Pricey ‘Smart’ Toilets Vulnerable To Hacking

Pricey 'Smart' Toilets Vulnerable To HackingA luxury toilet controlled by a smartphone app is vulnerable to attack, according to security experts.

‘Hardware flaw’

Retailing for up to $5,686 (£3,821), the Satis toilet includes automatic flushing, bidet spray, music and fragrance release. The toilet, manufactured by Japanese firm Lixil, is controlled via an Android app called My Satis. But a hardware flaw means any phone with the app could activate any of the toilets, researchers say.


‘Can be activated by any phone’

The toilet uses bluetooth to receive instructions via the app, but the Pin code for every model is hardwired to be four zeros (0000), meaning that it cannot be reset and can be activated by any phone with the My Satis app, a report by Trustwave’s Spiderlabs information security experts reveals.

“An attacker could simply download the My Satis application and use it to cause the toilet to repeatedly flush, raising the water usage and therefore utility cost to its owner,” it says in its report. “Attackers could [also] cause the unit to unexpectedly open/close the lid, activate bidet or air-dry functions, causing discomfort or distress to [the] user.”

The limited range of bluetooth means that anyone wishing to carry out such an attack would need to be fairly close to the toilet itself, said security expert Graham Cluley.

How would you react if your toilet suddenly operated on its own? Should the Satis toilet be banned?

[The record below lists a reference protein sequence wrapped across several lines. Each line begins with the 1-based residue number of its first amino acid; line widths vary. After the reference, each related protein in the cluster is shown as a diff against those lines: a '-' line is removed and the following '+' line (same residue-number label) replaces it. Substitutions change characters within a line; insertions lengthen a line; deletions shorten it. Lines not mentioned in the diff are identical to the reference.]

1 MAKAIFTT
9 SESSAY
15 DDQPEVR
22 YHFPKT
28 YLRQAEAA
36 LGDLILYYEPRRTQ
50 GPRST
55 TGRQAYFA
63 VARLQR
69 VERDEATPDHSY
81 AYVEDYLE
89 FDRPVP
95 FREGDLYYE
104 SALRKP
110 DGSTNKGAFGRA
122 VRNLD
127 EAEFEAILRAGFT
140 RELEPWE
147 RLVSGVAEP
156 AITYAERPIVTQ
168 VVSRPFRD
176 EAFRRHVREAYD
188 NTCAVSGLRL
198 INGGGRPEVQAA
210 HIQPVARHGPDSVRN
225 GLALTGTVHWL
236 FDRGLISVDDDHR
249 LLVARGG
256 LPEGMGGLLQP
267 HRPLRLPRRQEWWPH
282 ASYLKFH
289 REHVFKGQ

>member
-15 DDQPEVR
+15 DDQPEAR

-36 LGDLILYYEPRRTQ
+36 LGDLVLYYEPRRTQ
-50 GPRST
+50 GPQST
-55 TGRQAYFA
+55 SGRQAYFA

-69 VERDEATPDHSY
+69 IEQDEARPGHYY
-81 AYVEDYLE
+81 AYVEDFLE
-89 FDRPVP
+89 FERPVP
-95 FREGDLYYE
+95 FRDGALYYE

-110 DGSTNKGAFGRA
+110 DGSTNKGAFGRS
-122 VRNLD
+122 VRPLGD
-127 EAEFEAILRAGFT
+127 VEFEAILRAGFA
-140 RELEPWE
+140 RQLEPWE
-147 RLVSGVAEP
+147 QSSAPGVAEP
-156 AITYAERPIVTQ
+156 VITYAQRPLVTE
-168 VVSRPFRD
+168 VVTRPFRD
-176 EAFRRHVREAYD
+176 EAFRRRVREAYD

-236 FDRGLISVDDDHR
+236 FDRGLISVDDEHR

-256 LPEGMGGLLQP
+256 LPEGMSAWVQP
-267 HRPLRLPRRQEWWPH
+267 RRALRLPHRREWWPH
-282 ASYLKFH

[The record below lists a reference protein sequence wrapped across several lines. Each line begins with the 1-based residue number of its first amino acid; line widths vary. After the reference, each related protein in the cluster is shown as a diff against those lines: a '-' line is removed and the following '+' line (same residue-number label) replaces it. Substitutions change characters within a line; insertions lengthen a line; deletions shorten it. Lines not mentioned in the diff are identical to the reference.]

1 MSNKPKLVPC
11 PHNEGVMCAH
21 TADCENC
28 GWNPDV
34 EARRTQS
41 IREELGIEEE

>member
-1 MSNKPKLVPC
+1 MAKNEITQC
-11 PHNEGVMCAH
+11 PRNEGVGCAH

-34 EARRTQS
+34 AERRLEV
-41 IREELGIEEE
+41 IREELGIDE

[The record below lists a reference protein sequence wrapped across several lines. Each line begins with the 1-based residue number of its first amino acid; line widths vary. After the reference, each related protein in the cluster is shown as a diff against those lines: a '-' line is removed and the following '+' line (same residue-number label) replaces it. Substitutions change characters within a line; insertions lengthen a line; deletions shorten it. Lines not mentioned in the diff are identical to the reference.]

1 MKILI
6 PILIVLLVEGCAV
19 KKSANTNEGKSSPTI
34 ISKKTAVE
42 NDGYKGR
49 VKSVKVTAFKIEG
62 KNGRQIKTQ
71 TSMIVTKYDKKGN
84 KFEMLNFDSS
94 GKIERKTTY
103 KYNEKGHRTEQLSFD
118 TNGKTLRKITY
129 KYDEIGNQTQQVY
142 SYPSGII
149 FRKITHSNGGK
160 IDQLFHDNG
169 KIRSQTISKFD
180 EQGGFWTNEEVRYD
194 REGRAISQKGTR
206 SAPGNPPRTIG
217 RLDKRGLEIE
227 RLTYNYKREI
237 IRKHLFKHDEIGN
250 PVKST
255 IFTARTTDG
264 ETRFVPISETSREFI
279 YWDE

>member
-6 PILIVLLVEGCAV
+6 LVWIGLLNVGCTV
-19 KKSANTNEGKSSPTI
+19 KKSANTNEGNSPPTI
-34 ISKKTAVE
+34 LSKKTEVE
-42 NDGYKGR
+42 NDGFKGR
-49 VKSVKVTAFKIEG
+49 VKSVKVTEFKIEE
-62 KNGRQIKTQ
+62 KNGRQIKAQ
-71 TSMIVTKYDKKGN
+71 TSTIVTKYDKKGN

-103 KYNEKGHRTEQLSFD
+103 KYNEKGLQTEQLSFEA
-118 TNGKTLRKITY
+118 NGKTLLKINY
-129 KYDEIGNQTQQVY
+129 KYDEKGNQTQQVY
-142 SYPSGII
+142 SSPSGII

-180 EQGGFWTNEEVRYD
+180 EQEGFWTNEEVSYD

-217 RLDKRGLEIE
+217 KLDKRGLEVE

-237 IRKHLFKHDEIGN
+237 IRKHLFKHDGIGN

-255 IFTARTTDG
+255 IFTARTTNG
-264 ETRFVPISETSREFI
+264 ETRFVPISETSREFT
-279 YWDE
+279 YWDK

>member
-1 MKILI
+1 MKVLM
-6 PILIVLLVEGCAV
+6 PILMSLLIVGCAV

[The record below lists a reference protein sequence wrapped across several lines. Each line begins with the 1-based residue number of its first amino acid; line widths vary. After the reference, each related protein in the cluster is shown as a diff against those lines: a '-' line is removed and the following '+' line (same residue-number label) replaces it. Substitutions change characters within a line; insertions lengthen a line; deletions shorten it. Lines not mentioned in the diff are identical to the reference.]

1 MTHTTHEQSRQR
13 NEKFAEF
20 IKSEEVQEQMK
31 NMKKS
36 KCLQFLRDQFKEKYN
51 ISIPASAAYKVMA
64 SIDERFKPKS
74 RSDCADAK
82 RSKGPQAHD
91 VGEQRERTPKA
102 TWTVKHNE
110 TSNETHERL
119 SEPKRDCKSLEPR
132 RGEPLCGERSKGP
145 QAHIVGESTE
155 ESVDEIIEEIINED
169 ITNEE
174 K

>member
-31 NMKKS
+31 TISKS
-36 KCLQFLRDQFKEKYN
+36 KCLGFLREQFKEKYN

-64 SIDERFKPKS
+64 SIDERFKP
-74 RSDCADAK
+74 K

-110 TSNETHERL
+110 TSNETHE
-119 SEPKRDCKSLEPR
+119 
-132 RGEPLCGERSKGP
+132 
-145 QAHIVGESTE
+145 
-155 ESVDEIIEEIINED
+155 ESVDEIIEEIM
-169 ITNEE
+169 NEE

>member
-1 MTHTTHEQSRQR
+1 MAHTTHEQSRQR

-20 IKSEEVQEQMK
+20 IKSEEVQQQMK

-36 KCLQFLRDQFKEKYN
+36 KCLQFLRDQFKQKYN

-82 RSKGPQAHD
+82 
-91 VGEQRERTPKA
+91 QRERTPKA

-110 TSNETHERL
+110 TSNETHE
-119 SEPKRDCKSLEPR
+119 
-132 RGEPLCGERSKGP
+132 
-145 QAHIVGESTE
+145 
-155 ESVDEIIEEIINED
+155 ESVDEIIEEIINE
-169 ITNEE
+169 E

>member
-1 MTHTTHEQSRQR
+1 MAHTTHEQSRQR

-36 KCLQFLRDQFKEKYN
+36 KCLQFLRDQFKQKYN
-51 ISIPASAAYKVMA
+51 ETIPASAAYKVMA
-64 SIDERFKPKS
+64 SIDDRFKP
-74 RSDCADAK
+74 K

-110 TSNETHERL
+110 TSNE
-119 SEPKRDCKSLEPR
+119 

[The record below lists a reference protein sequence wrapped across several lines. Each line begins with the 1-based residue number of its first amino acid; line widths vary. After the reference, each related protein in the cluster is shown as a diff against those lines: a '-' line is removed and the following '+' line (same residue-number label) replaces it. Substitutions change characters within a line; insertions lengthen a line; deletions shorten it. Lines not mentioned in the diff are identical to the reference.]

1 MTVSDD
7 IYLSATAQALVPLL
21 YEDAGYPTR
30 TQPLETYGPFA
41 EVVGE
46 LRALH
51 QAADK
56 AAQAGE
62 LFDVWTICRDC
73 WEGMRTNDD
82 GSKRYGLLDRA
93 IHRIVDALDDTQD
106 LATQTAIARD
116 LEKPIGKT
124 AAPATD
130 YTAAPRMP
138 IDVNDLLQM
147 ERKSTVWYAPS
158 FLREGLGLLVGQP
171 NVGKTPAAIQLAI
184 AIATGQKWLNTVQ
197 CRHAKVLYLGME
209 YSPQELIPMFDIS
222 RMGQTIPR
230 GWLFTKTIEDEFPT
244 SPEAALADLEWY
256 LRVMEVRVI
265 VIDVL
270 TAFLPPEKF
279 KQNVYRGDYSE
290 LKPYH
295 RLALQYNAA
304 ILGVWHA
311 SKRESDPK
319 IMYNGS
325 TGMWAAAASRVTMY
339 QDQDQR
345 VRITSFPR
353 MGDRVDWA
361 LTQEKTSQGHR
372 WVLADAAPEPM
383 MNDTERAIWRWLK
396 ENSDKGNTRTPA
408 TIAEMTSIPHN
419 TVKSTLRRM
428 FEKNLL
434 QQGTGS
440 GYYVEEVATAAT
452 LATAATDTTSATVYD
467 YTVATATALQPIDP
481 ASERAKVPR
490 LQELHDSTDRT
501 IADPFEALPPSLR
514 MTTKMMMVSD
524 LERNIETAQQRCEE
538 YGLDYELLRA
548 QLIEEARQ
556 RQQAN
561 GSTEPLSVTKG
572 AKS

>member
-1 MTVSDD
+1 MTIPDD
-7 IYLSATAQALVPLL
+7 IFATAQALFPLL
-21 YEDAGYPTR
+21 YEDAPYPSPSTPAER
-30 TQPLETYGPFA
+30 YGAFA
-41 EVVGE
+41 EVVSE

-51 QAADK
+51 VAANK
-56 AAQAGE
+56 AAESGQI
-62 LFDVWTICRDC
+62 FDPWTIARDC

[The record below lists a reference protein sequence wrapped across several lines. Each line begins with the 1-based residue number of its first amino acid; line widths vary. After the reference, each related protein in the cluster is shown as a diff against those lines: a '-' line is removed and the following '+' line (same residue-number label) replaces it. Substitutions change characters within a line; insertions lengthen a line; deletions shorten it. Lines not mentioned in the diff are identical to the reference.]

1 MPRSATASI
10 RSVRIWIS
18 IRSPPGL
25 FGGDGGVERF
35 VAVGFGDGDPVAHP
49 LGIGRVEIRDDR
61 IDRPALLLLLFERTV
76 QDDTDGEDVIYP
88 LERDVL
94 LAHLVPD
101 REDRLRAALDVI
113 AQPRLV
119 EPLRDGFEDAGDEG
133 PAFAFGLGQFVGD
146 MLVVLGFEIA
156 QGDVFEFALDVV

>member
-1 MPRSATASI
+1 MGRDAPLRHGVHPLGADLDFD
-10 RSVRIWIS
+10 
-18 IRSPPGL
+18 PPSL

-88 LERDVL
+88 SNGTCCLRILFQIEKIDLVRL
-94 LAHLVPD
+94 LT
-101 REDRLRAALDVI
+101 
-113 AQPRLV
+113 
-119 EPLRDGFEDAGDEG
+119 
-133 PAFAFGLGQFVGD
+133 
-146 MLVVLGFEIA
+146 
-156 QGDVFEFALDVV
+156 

Source: Zoe Kleinman | BBC News

Image: For What It’s Worth

Canonical Announces Ubuntu OS For Smartphones

Canonical Announces Ubuntu OS For SmartphonesThe Ubuntu operating system has been adapted to run on smartphones. The Linux-based software will allow users to run desktop apps on their handsets, allowing them to double for PCs when docked to monitors. The code will initially be released as a file which can be installed on Samsung’s Galaxy Nexus phone, replacing Android.

‘First time in history’

Some analysts question whether consumers really want the power of a fully fledged computer on their phone. Even so, Ubuntu’s founder, Mark Shuttleworth, said he was in talks with manufacturers for devices to be sold with the system pre-installed within the year. While he acknowledged the innovation would likely be limited to “enthusiasts and hobbyists” at first, he said it signalled a wider shift on the horizon.

“It’s quite incredible that we’re at this point when the power of the phone is crossing over that with baseline processing power of basic laptops,” Mr Shuttleworth told the BBC. “We’re taking advantage of that so for the first time in history you have the full consumer PC platform available on a phone.”


Phones running the software will be showcased at the Consumer Electronics Show (CES) in Las Vegas next week.

Ubuntu is the most popular operating system to be based on the Linux kernel – the code that lets software and hardware work together. The London-based firm behind it, Canonical, offers it for download free of charge and has been helped by thousands of volunteers who contribute to the open source project. The firm makes money back by offering support and training and also plans to take a share of sales from online marketplaces offered by handset makers who adopt its software. It estimates that more than 20 million PCs already use it.

Are you thrilled about the Ubuntu platform for smartphones? Will this be the next big thing in mobile technology?

Source: Leo Kelion, BBC News

Image: Engadget